If opera companies are going to regularly program musical theatre (and given the close relationship between the two art forms, it seems appropriate that they should), then, for now, Sondheim should probably be at the top of the list. Rodgers and Hammerstein and Bernstein have their place, but it’s Sondheim who has been the leading figure in innovation in musical theatre over the last 50 years. Audiences should be exposed to the work of a composer and lyricist who has, more consistently than any other, combined intelligent, heart-felt storytelling with scores as sophisticated as anything written for opera during his lifetime.
Into the Woods is one of his most successful and broadly-loved works, created with book writer James Lapine. The musical, which draws together various fairy tales to explore the reality and consequences of “happily ever afters”, premiered on Broadway in 1987, and is being turned into a film by Disney (starring Meryl Streep), due for release at the end of this year. In Sondheim’s first act, he follows Cinderella, Little Red Riding Hood, Jack (of the beanstalk) and his own creations (the Baker, his wife and a maternal witch) into the woods as they seek what they wish for. By the end of the first act, everyone has got what it is they wanted, and things seem like they’ll be wrapped up. But Sondheim takes us back to the fantastical kingdom for the second act, to reveal the consequences of all they did in the first.
Director Stuart Maunder ensures all the laughs build and land in the broad farce of the first act, and then draws the performances back to a place of quiet, emotional truth, as the devastation of the second act takes hold.
Victorian Opera has assembled a “dream cast” of musical theatre performances for the second production in its “Sondheim trilogy” (after last year’s Sunday in the Park with George). Queenie van de Zandt leads an ensemble which is made up of the best of the best, in roles that fit every performer like a glove. Even the actors with the smallest roles are at the top of their game (e.g. musical theatre veteran Melissa Langton as Jack’s Mother and rising star Elise McCann as Florinda).
As the baker and his wife (the two characters who are really just a contemporary couple in a fantastical world), David Harris and Christina O’Neill are in great form and conjure plenty of chemistry. Harris is particularly strong in the second act, whereas O’Neill wins laughs the whole way through and delivers one of the best vocal performances.
Van de Zandt’s Witch is really the star of the show. With rich, full-bodied vocals, she’s taken a gift of a role, explored its every possibility, and created a performance that’s constantly informed by the character’s longing and frustration with the world she’s landed in. It’s disappointing that she missed a few musical cues on opening night, but considering the gravitas of her performance, they’re fairly easily forgiven. And while Adam Gardiner’s set and Harriet Oxley’s costumes are generally effective and evocative given clear budget restraints, Oxley’s “glamorous” second act costume for the Witch is anything but.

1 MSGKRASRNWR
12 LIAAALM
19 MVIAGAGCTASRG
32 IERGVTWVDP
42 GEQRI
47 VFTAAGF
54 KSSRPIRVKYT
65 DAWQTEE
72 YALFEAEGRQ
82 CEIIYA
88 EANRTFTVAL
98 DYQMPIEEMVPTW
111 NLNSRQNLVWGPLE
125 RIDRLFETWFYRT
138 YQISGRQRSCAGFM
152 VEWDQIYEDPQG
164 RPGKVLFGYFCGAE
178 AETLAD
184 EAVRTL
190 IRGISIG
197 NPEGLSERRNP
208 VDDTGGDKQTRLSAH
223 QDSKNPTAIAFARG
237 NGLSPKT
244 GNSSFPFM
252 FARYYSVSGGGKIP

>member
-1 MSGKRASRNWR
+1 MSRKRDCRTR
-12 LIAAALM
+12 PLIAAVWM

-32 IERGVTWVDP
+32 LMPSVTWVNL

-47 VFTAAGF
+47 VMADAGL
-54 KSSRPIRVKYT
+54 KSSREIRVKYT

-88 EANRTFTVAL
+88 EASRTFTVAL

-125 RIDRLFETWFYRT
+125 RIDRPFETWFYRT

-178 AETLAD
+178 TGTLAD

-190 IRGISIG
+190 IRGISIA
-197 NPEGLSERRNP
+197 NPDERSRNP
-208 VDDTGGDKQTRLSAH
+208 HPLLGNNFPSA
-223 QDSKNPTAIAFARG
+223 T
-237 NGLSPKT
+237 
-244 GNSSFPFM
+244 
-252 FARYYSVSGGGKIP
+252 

Lucy Maunder is perfectly cast as Cinderella, bringing the character’s poise, integrity and angelic vocals to the fore. Josie Lane and Rowan Witt also both impress as Little Red and Jack – two younger characters who land at completely opposite ends of the spectrum.
In the pit, conductor Benjamin Northey leads Orchestra Victoria through a spritely and colourful rendition of the score, matched by the actors on stage, who deliver consistent vocal performances. The opening scene — during which Sondheim deals with the overlapping exposition of four separate stories in little over ten minutes — is a particular musical highlight.
There’s one difficulty that several cast members face – the original Broadway production of Into the Woods has been available on video or DVD for more than 20 years, and many, many musical theatre fans are intimately acquainted with it. Few musicals have “definitive” productions, but there probably is one that exists here. You can clearly see what choices the actors in VO’s version are making to differentiate their performances from the original Broadway cast (I think it’s safe to assume everybody in the cast would have seen the filmed version at least once). When you vividly remember the choices the Broadway cast made (as I, and countless other Sondheim nuts do), there are moments of delight when somebody steps away from those interpretations and finds something fresh. But when they make a choice that simply wasn’t as successful as what you’ve seen before, there’s a small moment of disappointment. Comparisons are rarely useful in art, but there’s a considerable legacy now looming over every production of Into the Woods.
Into the Woods mightn’t be as accessible as Opera Australia’s The King and I (although it is one of Sondheim’s most accessible works), but it has a hell of a lot more to say. There are only seven performances left, and very few tickets available. This is how opera companies should be staging musicals.